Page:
- I did a lot of research. Key is a good professional installer who does a thorough job of paint prep prior. If it does not take three days, he is probably not doing it right.
- I find it much easier to keep clean. I keep car in my garage, dust it, then apply a spray on ceramic wax the installer provided once a month.
 


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This is the first car I've had ceramic coating on, professionally applied. And where I live, with 6 months of winter with grime and salt it really, really made washing the car easy during the winter.
Here you have to prewash the car with a degreasing solvent, which also removes any wax. But the ceramic coating has now lasted 14 months and water is still repelled.

Definitely not snake oil around here. The older types of "paint sealing" that was common around here did feel like snake oil, though.

Edit: only a yearly rebuff on mine, not often as I see others mentioning.
 
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I'm a body shop guy... with 3 collision centers... I think it's an expensive wax... pay the extra money for the clear bra... and make sure you get the headlights and GT grille done... painting the front end is about 2000.00 but, the headlights are approx. 1600.00 each and if you have a GT the grille it is another 1800.00... I don't believe any applied coating is going to hold up after several washes... Lastly, most insurance companies will pay for the clear bra/PPF clear decals if they need replacing after an accident... Just my 2 cents...

29706149-8d91-48c7-b5f0-782a0ff9dc6f.jpg
I don't think I've ever seen a car this shiny. It looks like a mirror. Beautiful!
 

MRyan7465

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There are two general types of ceramic coatings. First, there are professionally applied coatings that require respirators and special equipment for curing. Those will be more expensive than do-it-yourself type coatings. They will also last for years with proper maintenance (washing mostly). One advantage these coatings have is they also provide UV protection to your paint for those who live in an area where this is critical (such as me). You pay for the prep work and the ability to use professional-grade equipment. The ads you see where they squirt lighter fluid on the paint and light it with no ill effects? Yeah, that is late-night television salesmanship.

The second broad category is the spray-on type coatings. Turtle Wax, for example, has a very popular line of Ceramic Sprays. The various graphene spray coatings would fall in here as well. These are fairly low in SiO2 (or graphene) but do give a nice shine, and should outlast a normal paste wax. They will need to be reapplied regularly to maintain the luster and paint protection. How long will they last? Ask someone who doesn’t live in excessive UV light Hawaii. Out here a paste wax finish might last 2 months if you’re lucky. Elsewhere it’s much better I’m sure.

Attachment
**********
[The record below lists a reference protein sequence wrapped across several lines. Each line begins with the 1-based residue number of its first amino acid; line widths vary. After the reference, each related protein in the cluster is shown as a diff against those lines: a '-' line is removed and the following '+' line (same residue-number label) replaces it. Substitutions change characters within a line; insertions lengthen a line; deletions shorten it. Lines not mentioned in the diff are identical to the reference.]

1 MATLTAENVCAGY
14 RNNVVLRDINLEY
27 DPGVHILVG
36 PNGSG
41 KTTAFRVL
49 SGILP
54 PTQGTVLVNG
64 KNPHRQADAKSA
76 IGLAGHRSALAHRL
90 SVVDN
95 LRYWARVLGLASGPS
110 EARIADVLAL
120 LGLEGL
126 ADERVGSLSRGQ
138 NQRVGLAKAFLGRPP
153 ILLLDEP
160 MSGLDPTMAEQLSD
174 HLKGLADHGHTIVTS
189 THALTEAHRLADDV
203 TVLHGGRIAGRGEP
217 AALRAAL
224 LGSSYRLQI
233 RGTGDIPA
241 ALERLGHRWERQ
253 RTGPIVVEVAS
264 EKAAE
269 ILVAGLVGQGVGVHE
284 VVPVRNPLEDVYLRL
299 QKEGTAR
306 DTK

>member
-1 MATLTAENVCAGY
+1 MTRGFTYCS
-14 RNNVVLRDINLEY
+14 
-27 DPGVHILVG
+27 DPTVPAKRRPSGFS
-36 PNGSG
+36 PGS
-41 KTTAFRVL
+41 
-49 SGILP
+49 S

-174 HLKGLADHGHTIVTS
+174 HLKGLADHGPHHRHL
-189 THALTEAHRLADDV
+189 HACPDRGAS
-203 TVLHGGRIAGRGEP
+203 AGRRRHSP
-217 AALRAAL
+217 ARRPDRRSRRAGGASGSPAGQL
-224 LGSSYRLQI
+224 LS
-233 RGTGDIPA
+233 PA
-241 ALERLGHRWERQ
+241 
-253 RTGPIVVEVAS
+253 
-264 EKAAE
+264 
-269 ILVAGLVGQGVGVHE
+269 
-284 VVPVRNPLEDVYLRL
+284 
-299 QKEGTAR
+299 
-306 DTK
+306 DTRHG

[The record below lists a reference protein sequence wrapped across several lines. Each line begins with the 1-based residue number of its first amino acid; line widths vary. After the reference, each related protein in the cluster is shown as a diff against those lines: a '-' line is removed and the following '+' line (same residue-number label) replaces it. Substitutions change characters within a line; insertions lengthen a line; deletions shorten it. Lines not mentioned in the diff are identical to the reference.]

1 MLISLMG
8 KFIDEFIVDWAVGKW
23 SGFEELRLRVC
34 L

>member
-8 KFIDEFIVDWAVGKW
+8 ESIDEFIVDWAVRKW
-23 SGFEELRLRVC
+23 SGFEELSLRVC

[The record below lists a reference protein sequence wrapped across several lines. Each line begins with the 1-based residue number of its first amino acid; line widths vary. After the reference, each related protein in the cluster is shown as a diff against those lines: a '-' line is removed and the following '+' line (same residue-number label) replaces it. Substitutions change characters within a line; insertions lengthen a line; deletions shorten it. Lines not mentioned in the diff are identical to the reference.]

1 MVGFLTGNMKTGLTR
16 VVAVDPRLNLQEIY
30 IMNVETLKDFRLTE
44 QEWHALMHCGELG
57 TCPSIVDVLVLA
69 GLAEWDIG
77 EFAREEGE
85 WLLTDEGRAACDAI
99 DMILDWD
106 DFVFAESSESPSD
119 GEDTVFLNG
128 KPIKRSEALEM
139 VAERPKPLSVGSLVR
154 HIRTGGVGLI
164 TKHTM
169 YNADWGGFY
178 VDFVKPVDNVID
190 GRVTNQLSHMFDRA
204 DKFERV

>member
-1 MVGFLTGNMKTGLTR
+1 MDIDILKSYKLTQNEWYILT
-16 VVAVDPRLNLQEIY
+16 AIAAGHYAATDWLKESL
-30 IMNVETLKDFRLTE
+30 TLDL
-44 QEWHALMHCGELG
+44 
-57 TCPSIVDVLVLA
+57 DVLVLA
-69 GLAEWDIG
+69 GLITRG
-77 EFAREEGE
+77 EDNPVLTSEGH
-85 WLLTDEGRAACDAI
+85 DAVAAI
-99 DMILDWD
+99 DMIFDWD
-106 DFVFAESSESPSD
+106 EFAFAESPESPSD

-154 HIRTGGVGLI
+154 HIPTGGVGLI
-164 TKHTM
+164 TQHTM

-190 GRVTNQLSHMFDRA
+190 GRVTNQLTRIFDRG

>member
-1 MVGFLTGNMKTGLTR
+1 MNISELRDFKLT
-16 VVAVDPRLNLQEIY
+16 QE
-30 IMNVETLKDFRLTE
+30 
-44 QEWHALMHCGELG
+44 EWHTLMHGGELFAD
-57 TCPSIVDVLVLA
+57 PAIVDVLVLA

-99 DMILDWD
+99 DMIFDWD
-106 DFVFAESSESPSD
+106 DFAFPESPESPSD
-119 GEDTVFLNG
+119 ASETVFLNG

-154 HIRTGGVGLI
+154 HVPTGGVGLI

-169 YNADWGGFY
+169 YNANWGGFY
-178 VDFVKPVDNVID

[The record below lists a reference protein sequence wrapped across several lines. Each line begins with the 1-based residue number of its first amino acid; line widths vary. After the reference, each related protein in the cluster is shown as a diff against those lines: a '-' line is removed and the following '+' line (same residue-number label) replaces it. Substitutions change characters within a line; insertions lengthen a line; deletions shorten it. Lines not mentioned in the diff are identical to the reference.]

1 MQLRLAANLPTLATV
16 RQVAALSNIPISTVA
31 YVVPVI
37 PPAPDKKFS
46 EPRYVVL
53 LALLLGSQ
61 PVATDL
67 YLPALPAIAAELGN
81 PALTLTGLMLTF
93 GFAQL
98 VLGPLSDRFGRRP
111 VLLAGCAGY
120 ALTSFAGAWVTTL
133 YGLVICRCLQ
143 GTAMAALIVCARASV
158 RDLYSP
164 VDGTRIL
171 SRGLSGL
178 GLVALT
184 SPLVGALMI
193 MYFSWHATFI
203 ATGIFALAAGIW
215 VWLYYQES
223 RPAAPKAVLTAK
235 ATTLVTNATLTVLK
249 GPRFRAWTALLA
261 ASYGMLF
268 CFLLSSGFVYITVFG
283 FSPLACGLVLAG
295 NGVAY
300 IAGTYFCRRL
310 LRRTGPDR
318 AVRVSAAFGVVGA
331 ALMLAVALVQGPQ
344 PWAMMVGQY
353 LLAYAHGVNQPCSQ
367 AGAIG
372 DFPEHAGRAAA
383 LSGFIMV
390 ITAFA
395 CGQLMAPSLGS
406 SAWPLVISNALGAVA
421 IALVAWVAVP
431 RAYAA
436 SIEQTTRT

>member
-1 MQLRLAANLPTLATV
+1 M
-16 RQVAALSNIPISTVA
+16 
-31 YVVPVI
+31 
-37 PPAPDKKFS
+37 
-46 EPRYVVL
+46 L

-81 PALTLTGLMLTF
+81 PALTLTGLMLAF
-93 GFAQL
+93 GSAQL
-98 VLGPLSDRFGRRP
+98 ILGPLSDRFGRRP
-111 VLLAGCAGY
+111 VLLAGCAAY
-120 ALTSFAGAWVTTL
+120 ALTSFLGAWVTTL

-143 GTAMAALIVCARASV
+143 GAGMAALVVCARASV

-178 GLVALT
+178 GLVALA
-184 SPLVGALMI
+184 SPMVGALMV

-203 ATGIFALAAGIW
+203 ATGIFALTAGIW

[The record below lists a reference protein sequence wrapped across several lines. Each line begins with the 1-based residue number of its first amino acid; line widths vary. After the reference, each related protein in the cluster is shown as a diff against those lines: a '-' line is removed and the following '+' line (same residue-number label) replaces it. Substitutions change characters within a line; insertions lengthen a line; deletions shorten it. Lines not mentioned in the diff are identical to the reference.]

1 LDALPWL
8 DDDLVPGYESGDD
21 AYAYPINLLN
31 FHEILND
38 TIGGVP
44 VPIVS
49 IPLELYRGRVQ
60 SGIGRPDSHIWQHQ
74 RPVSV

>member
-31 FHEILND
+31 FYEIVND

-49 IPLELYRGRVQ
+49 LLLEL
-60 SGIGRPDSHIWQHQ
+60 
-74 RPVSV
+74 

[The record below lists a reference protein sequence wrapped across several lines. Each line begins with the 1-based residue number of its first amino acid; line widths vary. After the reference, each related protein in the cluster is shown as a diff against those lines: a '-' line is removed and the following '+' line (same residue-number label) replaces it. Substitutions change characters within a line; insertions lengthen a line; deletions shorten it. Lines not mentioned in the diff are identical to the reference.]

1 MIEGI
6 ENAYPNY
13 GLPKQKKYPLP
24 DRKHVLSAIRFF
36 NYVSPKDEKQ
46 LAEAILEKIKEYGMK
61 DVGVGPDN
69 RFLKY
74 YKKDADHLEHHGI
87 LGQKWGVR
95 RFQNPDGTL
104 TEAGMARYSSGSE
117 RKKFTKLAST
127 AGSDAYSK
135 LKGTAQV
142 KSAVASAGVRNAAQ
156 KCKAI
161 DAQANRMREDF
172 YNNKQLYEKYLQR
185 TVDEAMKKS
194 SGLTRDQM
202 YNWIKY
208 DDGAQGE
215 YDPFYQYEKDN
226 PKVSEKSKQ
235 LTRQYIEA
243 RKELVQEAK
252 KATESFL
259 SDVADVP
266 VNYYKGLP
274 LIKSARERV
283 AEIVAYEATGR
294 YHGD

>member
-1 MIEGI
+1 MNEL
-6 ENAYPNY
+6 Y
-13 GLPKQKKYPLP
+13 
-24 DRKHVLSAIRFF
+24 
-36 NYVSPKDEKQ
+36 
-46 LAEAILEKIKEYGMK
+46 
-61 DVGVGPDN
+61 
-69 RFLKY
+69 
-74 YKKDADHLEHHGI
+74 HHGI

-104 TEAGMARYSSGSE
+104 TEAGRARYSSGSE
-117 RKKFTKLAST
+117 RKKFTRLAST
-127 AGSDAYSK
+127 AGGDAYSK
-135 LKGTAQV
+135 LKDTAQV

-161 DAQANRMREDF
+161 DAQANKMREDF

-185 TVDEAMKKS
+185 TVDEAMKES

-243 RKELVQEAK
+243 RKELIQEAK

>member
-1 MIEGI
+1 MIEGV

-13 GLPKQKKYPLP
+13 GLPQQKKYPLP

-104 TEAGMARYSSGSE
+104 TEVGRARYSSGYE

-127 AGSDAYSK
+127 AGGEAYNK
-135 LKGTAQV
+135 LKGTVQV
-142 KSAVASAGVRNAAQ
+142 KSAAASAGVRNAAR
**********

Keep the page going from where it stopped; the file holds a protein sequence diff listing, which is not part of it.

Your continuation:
There is actually a third category to consider and that is the consumer level ceramic coatings applied by wiping on. These are small bottles where you use a few drops on an applicator, wipe a section of the car in two directions, and wipe off with a microfiber towel. They take longer to apply but last far longer than spray-on coatings. These coatings are softer than the professional coatings but harder than a wax or spray ceramic coating. I did our restored Jeep Wrangler in AvalonKing's Armor IX, it turned out great.

Also keep in mind that any product, wax or ceramic, needs prep work. That will be the most time-consuming and tedious part. Wash, claybar, polish, clean, etc. if you’re good at that, you can save time and money and get great results. Or pay someone to do it using a professional product and get great long lasting results. As I said, I did it myself on our resorted Jeep, we had a local detail shop apply Ceramic Pro sliver plus (3 coats) on our 2020 Raptor and 2021 MME.
I’ve watched a couple Youtube videos and applying a ceramic coat doesn’t look THAT complicated, right? Right?

I’ve never personally done any type of detailing to any car I’ve owned. Am I a fool to think I could properly apply a ceramic coat to my MME? I’d do it within a day or two of picking it up from the dealer so would I need to clean/polish it? How bad could I make it look?

I have a feeling 99% of you are gonna say I’m being a cheapskate and foolish, but maybe there’re one or two of you that can support this crazy idea of mine…
 

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I’ve watched a couple Youtube videos and applying a ceramic coat doesn’t look THAT complicated, right? Right?

I’ve never personally done any type of detailing to any car I’ve owned. Am I a fool to think I could properly apply a ceramic coat to my MME? I’d do it within a day or two of picking it up from the dealer so would I need to clean/polish it? How bad could I make it look?

I have a feeling 99% of you are gonna say I’m being a cheapskate and foolish, but maybe there’re one or two of you that can support this crazy idea of mine…
I assume we are talking the liquid drop ceramic and not the spray on.
I would say as long as you've watched a few videos on how to apply it properly and you are comfortable attempting to do it yourself, you should be fine. Just don't try to do too much at one time. Work in small sections.
 

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I’ve watched a couple Youtube videos and applying a ceramic coat doesn’t look THAT complicated, right? Right?

I’ve never personally done any type of detailing to any car I’ve owned. Am I a fool to think I could properly apply a ceramic coat to my MME? I’d do it within a day or two of picking it up from the dealer so would I need to clean/polish it? How bad could I make it look?